Uncovering Hidden Histories: Provenance research internships in the Edward Clark Collection

During July, the University’s Heritage Collections department hosted two student interns whose intrepid research skills greatly helped us to find information about past owners, donors and custodians of the rare books held within the Edward Clark Collection. Here, Wik Lyszczarz (MSc in Publishing) talks about their experience of their internship.

The internship with special collections Edward Clark Collection was very fascinating. I started this internship not knowing anything about the Edward Clark Collection within the University the whole time I have been here. Now that the internship is over, I have learned much about the collection and what it holds. I am grateful to know what all this time was hidden.

I entered this internship as a Master’s publishing student, and the thought of looking at books to see whose hands they have passed through was exciting. While looking through them, I could satisfy my publishing interests by looking at how the manuscripts and books were printed and bound.

We got to work after being trained on how to handle old books. Looking for provenance marks turned out to be a lot of fun, especially when you find something of note, the most exciting being names that we could research in the second half of the internship. However, the thing that has stuck with me most is that even though the books I looked at were printed from as early as the 12th century till the 16th century, during a time when the printing process was much more complicated, the books were more intricate. As someone who likes visual additions to manuscripts, there were many present in the multitude of manuscripts I was able to look through.

Here are some pictures of the exciting things I found, visual aspects of the manuscripts I liked, and some I would bring back to the publishing world today.


[Figure 1: Bookplate of Ernst Conrad Stahl (ECC B41).]

This image above features an Ex Libris insert that a previous reader put into this book. I found many of these within the books; they were handy when looking for people’s names, as the purpose is to show who the book belongs to. Most of the designs of these bookplates change depending on the owner; this one was my favourite as it is very intricate. This is something I would definitely bring back into use.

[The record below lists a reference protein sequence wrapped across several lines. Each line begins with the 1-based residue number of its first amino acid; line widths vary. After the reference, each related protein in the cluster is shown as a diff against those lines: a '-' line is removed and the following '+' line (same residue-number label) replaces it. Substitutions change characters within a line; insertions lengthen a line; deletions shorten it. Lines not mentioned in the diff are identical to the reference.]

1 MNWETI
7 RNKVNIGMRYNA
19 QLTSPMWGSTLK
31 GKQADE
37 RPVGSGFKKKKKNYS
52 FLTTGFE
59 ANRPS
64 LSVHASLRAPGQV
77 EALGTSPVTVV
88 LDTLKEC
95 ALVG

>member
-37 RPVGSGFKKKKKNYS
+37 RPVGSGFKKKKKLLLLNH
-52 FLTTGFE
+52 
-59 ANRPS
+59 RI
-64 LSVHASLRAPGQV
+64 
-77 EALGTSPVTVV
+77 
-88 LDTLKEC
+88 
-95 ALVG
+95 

[Figure 2: Detail of a manicule in the Nuremberg Chronicle (ECC A18, fol. LXXIr).]

One thing I learned during this internship is that the hand in the image above is called a manicule. Manicules are a mark that has the appearance of a hand, one that is pointing. These used to be drawn by the reader to point out important parts of the text.

[Figure 3: Composition of illustrated initials, showing an illuminated ‘B’ (ECC A15, fol. 6r), a decorated ‘C’ (ECC A24, fol. 5v), and a woodcut of the letter ‘M’ (ECC B36, fol. 4r).]

Here are different types of letter embellishments. The first embellishment is an image of an illuminated letter; these embellishments were not typical in the books I went through. These make the manuscript feel a lot more luxurious and the colours used were very eye catching. The second embellishment is created by hand with ink. Each one of these varied within the manuscript this was due to them being hand drawn. Some manuscripts only used red ink as a secondary colour, whereas this one shown used both red and blue. This was a common practice; printing the actual text in black ink and then using red ink to highlight the beginnings of paragraphs, drop capitals and even the start and end of sentences. Lastly, the last embellishment is part of the printing process and has no colour, out of all of these it is not as eye cathcing, yet these can be very detailed. These tend to be the same design throughout the manuscript, however the design changes manuscript to manuscript.


[Figure 4: Calendar for the month of May (ECC B45).]

This is another thing I found out whilst doing this internship. The image above shows text with a border. The purpose of this border was not only for it to look good; in reality, it could also be so that people would be refrained from making annotations and notes about the text. These borders often feature in religious manuscripts.


[Figure 5: Press stamp (ECC B42).]

This image is of a printing press stamp, which shows you which old printer this manuscript was produced by. Not many of the books I looked at included these. The ones that were included always drew me in. Their design varies depending on the printer, some more intricate than others.

Another aspect of the internship I found informative was the second part. In the second part, we had to look up and research the numerous names we found throughout the books. Some of these names lead to nowhere, some names were misspelt or just didn’t have anyone they lead to. But some lead to some interesting people that were popular and known about in the past. A couple of these lead me down a rabbit hole. If I did not do this internship, I would have no idea that these people existed and what they did to become known.

I have really enjoyed my placement with special collections and the Edward Clark Collection and all the new things I learned and all the people I got to research. I will however be disappointed when I open my next book and there is a lack of quirks and stories to be found.

Further reading

You can read more about the university’s Heritage collections or read previous blog posts

By Wik Lyszczarz